back to article West Australian WiFi mesh sniffs out bushfires

A team of researchers from Edith Cowan University's (ECU’s) Centre for Communications Engineering Research (CCER) has built sensors which can sniff out a forest fire, then use WiFi to tell the world. Professor Daryoush Habibi, Dr Iftekhar Ahmad and Mr Amro Qandour wrote their own mesh networking software to pull off the feat. …

COMMENTS

This topic is closed for new posts.
  1. TRT Silver badge

    25Km per node???

    That's just mental!

    1. Dr Trevor Marshall

      Re: 25Km per node???

      Everybody knows that a good sensor can smell fire 25Km away. It's not mental, just supernatural...

  2. Anonymous Coward
    Anonymous Coward

    "a GSM module which is used in sensors closest to civilisation"

    They'll need something with a bit more range than GSM to do that in WA. I'm off to Boyup Brook this weekend - GSM signal=naff all. Then again, Boyup Brook <> civilisation.

    1. Anonymous Coward
      Anonymous Coward

      Re: "a GSM module which is used in sensors closest to civilisation"

      GSM may be unavailable in Boyup Brook, but it's only 4 nodes away from Bunbury. Hence "network".

      1. Anonymous Coward
        Anonymous Coward

        Re: "a GSM module which is used in sensors closest to civilisation"

        I see your definition of "civilisation" is more generous than mine.

  3. djnapkin

    Bloody brilliant work, lads!

  4. Dave Mundt

    Another use for the sensor grid

    Greetings and Salutations,;

    I can see this as being a very complete, and inexpensive way to monitor a large area for a variety of signals. For example, one could probably attach motion sensors and video cameras, and use it as an automated sentry system. Because the network has a map of changes, it would be easy to tell when stations are taken off the air, either through normal failure, or deliberate damage. The system could easily transmit images and other sensor info back keeping an eye out for human movement, or animal movement.

    I also suspect that it could be used in seismically active areas to monitor earth movements and other related data associated with earthquakes, etc.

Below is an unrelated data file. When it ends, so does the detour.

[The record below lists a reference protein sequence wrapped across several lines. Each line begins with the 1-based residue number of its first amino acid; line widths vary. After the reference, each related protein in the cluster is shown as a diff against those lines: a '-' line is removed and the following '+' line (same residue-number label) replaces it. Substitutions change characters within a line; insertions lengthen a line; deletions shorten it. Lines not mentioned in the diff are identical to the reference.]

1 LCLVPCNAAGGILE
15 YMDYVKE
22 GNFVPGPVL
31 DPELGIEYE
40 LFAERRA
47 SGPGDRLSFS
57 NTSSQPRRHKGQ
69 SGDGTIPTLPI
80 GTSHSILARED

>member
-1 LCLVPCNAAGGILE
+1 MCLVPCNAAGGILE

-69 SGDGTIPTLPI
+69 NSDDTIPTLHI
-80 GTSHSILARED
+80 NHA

1. Milo Tsukroff
      Big Brother

      We'll be seeing you shortly

      We have identified who you are and where you live. The proctors will be at your door shortly to install an update to your visiplate. Those who understand how our detection grid works and how it tracks all human activity, even in the vast uncharted outdoors, are dangerous and must be monitored much more closely. When the revolution comes ... we'll detect it and snuff it out. Long live Big Brother!

  5. Adrian Midgley 1
    Thumb Up

    An interesting bit of unwiring

    The mesh might creep into the rest of the world, and carry rather more than fire data, in time.

  6. Timo

    if a tree catches fire and nobody sees it

    does it make a sound? Unless I'm missing something, a brush fire in an uninhabited part of the world doesn't put any people at risk, or property. Animals are a different story... but then these fires aren't anything new to the planet.

    1. Richard Freeman

      Re: if a tree catches fire and nobody sees it

      a brush fire in an uninhabited part of the world is fine if that is where it stays BUT Australian bush fires have a habit of growing and spreading rapidly and a smallish fire detected early out in the boondocks is much less difficult to deal with than a Large Bush fire with a front tens or hundreds of Kilometres wide threatening towns and other urban areas.

This topic is closed for new posts.

Biting the hand that feeds IT © 1998–2019